Certainly, to have a clear view of the drivers of a country’s, such as Ghana, (under) development or unsteady trajectories of its socioeconomic progress means we cannot afford to lose sight of the citizens’ general expectations, core ideas, worldviews, cultures, and the institutions upon which the nation is run. Indeed, considering all the foregoing factors provide us with a solid understanding of the state of affairs of that country; because, all the preceding elements influence and reinforce each other in much profound ways.
Actually, the “yen kyƐ ni” way of thinking is one of the major problems holding back Ghana’s smooth progress. It is worth stressing here that the English translation of the Akan phrase “yen kyƐ ni” that forms the basis of this present discussion may be loosely expressed as “let’s create/loot, or share selfishly what we get now for our instant gratification” and forget about the needs of the next generation. In other words, one of the Ghanaians’ enduring but self-centered cultural mindsets based on “yen kyƐ ni” or “let’s share/eat all we have today and tomorrow will take care of itself” attitudes are why Ghana is struggling to make any meaningful economic advancement.
That is to say, unless these retrogressive and self-serving frames of mind are completely suppressed or eradicated from our political, socio-cultural psyches, the boundaries or the possibilities of our national expectations, perceptions, thoughts, and reactions to crucial national developmental initiatives will always be limited and mediocre, to say the least. Ironically, the cold truth stares us right in our faces every day but the average Ghanaian prefers buck passing to self-introspection vis-à-vis why many of our law enforcement agencies and other state institutions are festered with corruption.
Literally, throughout history, the primary objective(s) of every government has been the maintenance of “law/order” but as societies started expanding and becoming more complex, the provision of “public goods” which include the construction of railways, roads, water pipelines, electricity, public schools, and other infrastructures arguably became part of the contemporary government’s functions.
Unfortunately, however, because a large number of Ghanaians’ have entrenched culture of “instant gratification,” any government that comes into power with foresight, creativity, and good intentions of laying down the basic socioeconomic structures as the current Nana Addo regime is doing to help put the nation on the sustainable path for development, may likely face cynical resistance. As a result, many of these forward-thinking leaders will be denied the relatively long incubation period needed to nurture their policies in that the “yen kyƐ ni” tendencies have been limiting our perceptions and critical thinking abilities to the fundamental realities of life.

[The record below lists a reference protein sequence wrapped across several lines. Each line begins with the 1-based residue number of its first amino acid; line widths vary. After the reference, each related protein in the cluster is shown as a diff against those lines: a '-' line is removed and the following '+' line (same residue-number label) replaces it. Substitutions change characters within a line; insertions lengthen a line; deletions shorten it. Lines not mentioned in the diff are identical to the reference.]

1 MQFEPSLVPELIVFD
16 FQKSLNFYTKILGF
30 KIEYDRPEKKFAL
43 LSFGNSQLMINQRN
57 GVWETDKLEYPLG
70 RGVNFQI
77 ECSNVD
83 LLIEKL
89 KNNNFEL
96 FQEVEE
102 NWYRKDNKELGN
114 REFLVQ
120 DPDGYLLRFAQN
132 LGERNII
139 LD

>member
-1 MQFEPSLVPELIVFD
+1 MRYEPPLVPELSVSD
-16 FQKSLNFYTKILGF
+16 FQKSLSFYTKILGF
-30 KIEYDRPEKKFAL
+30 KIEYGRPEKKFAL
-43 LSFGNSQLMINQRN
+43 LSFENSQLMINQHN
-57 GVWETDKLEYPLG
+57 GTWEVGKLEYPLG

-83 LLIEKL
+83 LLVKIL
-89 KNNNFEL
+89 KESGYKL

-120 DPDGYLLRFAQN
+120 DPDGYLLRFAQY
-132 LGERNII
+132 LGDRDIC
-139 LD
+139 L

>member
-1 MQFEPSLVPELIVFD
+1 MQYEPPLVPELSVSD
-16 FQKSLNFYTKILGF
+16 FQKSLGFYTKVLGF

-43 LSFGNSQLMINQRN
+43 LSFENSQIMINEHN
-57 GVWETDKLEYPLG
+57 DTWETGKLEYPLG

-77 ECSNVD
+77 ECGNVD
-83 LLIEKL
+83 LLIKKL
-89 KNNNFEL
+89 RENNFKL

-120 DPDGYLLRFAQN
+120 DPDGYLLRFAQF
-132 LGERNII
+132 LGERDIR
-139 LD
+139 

In fact, this nation’s economic progress has always been cruising at a snail-pace, because our culture or mentality usually revolves on the axis of “yen kyƐ ni” today or what the government of the day can hand out to the people rather than what the citizens can patriotically do for the dear country, Ghana. Many of our values, in terms of our sense of patriotism, morality, prudence, building Ghana today for better tomorrow, obviously are not the most important priority for millions of Ghanaians, including a host of the media talking heads who think their views are the most sacrosanct to the national discourse.
Our self-seeking habits reflect on our interpretations of what passes for genuine expectations and supreme national interests. The point is, what makes anyone thinks he or she can “eat Emma’s waakye” and have it back at the same time? Ghanaians, including some politicians and the media, pretentiously talk about their hatred for public corruption and quickly turn around screaming “witch-hunting” as soon as the government shows honest commitment to prosecute the corrupt public officials. Any wonder JDM and co. are walking around freely and acting like saints?
On subconscious level, it’s likely countless Ghanaians are attracted to the government of “yen kyƐ ni” and this cultural mindset explains the so-called nostalgic sentiments some Ghanaians are expressing for the erstwhile Mahama-led NDC administration. Other than that how can any altruistic-minded person resists a government that introduces free senior high school education as the “mighty” United States has; puts the nation’s hitherto dysfunctional balance sheet in sound order; makes Ghana the “toast of the globe” owing to the Year of Return concept; dumps the irregular electric power flow (dumsor) to the ashes of history; makes staple food prices reach their lowest level in recent memory, and still complain about “times are hard”? Clearly, some of us will not be surprised to see Jesus Christ come today and Ghanaians will not even realize he is here with us.
Many Ghanaians remind me of the ancient Roman mobs: they “hail” Emperor Caesar this hour, and the next minute they ask for his “head” because the Romans at the time were not only impressionable but also they didn’t have a good appreciation of what decisive leadership entailed. Ghanaians can change the NPP government today, but “times will always be hard” until majority of us change our phony and inward-looking attitudes. Let’s sacrifice today for better days ahead.
As the late Singaporean Prime Minister Lee Kuan Yew widely regarded as the chief architect of his country’s socioeconomic development milestone rightly observed, “Getting the [economic] fundamentals right would help, but…If you have a culture that doesn’t place much value in learning and scholarship and hard work and thrift and deferment of present enjoyment for future gain, the going will be much slower.” Ghanaians need to be real with themselves and cut the blatant contradictions and hypocrisies!
Bernard Asubonteng is a US-based writer.